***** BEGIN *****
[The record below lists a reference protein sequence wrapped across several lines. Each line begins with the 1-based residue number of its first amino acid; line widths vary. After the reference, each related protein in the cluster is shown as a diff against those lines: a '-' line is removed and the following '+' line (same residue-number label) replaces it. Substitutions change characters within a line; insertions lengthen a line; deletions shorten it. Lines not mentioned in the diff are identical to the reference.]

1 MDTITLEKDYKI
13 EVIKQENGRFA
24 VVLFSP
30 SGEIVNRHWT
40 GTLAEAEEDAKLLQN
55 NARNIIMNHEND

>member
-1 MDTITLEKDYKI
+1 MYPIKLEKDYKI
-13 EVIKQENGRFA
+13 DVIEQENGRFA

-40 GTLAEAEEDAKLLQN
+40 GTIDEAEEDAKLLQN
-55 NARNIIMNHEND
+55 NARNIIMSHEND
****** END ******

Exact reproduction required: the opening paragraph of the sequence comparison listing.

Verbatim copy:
[The record below lists a reference protein sequence wrapped across several lines. Each line begins with the 1-based residue number of its first amino acid; line widths vary. After the reference, each related protein in the cluster is shown as a diff against those lines: a '-' line is removed and the following '+' line (same residue-number label) replaces it. Substitutions change characters within a line; insertions lengthen a line; deletions shorten it. Lines not mentioned in the diff are identical to the reference.]